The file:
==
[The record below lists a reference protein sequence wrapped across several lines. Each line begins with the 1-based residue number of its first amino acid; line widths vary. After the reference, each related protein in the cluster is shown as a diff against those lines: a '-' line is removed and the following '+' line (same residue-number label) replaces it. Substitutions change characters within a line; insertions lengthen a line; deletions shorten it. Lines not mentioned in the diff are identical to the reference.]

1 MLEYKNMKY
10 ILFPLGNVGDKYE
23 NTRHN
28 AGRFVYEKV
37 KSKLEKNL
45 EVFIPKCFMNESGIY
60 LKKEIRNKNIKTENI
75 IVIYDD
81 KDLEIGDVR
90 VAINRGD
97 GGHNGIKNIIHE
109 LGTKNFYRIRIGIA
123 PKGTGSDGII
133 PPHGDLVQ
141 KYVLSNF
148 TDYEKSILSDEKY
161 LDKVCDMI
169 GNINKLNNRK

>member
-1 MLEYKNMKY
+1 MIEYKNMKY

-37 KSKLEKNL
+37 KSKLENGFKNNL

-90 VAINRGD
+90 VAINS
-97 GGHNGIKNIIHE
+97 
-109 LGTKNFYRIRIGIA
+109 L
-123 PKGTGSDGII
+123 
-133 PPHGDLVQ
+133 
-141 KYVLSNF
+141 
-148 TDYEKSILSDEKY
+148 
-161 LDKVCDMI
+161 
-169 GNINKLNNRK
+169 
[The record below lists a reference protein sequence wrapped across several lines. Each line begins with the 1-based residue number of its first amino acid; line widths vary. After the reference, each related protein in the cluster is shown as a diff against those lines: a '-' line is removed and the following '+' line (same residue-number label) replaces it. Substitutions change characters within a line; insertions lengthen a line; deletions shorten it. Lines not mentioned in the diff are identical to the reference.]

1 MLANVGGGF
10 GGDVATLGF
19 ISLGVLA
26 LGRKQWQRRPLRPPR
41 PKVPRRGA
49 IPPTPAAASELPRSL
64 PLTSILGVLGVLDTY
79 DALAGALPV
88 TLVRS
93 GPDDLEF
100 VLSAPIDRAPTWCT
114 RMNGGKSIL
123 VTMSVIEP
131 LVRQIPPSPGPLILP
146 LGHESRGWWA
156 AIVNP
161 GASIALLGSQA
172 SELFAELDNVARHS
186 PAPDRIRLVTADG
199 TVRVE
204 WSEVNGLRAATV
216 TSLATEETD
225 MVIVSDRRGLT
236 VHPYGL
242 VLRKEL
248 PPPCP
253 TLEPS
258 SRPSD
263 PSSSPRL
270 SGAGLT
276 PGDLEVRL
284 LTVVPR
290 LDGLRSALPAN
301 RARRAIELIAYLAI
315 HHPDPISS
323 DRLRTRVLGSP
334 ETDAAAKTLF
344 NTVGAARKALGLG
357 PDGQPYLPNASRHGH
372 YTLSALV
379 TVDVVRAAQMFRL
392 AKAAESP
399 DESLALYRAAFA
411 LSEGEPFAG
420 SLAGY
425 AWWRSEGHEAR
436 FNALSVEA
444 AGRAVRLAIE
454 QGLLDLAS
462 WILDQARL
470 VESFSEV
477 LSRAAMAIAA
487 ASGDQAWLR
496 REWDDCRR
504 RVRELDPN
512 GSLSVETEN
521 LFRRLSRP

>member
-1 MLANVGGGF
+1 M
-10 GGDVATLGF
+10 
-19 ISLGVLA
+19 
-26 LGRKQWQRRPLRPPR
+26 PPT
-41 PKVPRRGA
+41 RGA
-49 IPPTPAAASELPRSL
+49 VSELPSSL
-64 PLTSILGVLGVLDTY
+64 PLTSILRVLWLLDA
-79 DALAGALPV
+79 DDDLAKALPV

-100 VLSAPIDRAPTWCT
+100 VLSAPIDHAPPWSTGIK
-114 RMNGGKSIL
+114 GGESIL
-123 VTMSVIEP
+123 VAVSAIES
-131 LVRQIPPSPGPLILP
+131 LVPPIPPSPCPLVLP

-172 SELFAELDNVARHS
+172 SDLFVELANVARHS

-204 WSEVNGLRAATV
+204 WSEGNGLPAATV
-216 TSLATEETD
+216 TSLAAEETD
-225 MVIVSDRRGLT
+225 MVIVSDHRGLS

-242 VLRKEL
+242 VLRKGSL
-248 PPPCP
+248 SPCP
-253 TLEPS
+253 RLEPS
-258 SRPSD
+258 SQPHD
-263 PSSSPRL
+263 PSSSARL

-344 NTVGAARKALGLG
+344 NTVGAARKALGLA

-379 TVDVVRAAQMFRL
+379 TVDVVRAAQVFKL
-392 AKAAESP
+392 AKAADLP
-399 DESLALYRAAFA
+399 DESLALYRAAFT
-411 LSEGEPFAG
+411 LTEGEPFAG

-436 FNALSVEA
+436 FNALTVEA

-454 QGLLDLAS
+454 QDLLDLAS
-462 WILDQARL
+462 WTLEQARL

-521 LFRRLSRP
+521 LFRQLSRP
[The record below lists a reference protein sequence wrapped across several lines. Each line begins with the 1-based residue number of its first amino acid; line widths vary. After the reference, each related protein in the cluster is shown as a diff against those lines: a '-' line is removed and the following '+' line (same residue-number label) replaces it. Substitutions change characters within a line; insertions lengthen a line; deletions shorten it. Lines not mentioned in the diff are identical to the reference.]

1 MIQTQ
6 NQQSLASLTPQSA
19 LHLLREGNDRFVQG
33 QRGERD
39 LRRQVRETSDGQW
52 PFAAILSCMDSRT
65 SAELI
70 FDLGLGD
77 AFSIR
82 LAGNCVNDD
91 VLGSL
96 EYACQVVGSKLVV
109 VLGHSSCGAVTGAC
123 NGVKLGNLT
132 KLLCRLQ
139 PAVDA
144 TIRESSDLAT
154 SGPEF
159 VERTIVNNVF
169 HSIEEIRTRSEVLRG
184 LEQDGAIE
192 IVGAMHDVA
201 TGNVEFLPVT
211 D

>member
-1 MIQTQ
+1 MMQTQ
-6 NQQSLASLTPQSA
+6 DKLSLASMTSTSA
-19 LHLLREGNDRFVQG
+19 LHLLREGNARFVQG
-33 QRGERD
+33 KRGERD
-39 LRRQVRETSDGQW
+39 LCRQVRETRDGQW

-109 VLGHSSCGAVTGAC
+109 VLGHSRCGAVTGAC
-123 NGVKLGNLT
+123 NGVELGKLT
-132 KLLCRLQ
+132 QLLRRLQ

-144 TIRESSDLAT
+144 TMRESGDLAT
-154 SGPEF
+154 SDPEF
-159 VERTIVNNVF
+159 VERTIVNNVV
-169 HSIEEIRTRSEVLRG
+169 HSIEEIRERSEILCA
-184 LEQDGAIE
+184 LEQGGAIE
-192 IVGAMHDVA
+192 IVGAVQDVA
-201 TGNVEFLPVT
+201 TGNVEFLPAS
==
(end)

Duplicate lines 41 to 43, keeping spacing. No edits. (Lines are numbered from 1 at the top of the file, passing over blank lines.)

-169 GNINKLNNRK
+169 
[The record below lists a reference protein sequence wrapped across several lines. Each line begins with the 1-based residue number of its first amino acid; line widths vary. After the reference, each related protein in the cluster is shown as a diff against those lines: a '-' line is removed and the following '+' line (same residue-number label) replaces it. Substitutions change characters within a line; insertions lengthen a line; deletions shorten it. Lines not mentioned in the diff are identical to the reference.]